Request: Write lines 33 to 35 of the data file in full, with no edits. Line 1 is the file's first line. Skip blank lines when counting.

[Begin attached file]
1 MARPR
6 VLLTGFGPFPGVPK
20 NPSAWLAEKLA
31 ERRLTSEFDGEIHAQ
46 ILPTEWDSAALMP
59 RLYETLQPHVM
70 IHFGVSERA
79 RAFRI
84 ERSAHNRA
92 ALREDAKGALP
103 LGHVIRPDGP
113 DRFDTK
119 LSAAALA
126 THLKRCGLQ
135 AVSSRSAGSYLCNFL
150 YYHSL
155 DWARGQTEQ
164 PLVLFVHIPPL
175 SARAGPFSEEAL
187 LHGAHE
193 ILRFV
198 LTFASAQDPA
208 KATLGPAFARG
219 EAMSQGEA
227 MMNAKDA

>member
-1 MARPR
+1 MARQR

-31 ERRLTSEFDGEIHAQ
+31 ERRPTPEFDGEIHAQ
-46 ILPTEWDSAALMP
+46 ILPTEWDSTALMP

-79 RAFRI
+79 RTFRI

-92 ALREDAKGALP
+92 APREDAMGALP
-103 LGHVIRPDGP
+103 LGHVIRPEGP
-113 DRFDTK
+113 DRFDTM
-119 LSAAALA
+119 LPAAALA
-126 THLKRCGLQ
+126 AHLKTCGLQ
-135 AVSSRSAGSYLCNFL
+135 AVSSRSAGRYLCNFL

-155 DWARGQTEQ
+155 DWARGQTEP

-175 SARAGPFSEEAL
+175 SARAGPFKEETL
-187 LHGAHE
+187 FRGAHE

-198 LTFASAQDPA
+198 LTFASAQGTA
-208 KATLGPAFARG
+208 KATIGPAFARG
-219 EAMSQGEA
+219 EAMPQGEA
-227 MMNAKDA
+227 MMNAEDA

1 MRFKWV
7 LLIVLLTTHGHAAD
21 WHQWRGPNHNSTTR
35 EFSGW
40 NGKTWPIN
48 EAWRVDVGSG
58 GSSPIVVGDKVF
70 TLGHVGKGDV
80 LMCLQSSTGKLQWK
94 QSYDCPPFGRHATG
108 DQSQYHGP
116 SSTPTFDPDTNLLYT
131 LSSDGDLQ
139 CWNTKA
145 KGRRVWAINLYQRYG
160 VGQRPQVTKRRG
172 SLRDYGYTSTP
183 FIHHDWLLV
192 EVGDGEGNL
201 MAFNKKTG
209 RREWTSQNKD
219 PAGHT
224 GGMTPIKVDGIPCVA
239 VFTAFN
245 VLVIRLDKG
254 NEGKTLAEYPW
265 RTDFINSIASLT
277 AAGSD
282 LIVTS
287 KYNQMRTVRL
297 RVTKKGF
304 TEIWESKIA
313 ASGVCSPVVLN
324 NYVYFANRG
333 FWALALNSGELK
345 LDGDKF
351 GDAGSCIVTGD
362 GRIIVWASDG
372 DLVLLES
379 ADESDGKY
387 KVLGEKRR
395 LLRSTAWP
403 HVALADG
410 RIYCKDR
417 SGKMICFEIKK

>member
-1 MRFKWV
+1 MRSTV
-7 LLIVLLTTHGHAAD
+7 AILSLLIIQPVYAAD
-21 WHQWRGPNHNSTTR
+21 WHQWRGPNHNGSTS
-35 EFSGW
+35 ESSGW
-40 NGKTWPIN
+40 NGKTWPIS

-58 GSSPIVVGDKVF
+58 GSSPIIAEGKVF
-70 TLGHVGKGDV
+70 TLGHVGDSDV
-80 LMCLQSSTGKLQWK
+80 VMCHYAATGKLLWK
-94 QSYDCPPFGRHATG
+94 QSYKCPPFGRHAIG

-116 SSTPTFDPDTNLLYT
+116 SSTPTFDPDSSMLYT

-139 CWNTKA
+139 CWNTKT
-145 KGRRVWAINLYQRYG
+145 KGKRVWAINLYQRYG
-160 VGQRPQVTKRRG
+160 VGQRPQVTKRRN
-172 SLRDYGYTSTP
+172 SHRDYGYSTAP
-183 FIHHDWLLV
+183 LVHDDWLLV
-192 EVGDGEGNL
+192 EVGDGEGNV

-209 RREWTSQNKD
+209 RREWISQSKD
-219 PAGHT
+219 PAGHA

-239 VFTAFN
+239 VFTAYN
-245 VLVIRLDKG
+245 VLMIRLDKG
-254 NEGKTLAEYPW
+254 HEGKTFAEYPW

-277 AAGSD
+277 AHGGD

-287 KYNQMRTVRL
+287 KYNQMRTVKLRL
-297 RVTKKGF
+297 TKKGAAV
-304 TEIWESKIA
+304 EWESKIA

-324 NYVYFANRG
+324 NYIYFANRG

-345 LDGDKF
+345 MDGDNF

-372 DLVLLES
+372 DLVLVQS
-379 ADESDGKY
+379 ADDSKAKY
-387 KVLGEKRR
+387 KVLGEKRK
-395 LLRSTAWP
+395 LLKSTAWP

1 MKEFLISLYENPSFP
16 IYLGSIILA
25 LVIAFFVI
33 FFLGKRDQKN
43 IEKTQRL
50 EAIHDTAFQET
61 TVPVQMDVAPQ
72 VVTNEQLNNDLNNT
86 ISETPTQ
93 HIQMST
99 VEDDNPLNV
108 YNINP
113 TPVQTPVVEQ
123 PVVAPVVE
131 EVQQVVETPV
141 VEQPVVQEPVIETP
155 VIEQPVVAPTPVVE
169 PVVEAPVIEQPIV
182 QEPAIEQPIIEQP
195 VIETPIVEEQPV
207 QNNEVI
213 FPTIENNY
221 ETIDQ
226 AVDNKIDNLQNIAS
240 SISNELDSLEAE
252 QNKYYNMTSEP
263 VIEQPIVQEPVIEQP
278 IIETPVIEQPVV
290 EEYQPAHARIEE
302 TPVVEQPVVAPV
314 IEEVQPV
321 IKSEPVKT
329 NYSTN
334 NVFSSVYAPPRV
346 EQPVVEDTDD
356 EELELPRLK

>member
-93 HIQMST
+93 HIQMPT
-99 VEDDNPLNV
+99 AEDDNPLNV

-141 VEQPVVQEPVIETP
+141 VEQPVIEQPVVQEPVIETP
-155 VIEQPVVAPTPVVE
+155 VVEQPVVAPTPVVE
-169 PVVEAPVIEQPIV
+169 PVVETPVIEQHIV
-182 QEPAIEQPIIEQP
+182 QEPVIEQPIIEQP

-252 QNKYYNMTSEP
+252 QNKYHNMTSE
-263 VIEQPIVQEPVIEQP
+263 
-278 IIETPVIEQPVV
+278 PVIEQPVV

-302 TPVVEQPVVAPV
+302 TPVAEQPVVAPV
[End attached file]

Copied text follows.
-79 RAFRI
+79 RTFRI

-92 ALREDAKGALP